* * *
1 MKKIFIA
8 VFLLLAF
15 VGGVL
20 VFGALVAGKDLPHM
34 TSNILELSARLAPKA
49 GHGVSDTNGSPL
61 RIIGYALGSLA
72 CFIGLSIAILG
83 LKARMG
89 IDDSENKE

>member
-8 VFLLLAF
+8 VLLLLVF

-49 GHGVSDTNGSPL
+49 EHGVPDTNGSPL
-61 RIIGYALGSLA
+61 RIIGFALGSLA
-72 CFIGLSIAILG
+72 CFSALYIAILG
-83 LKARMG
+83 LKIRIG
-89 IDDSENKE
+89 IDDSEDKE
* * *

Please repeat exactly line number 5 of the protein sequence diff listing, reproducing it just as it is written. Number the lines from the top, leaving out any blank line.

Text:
34 TSNILELSARLAPKA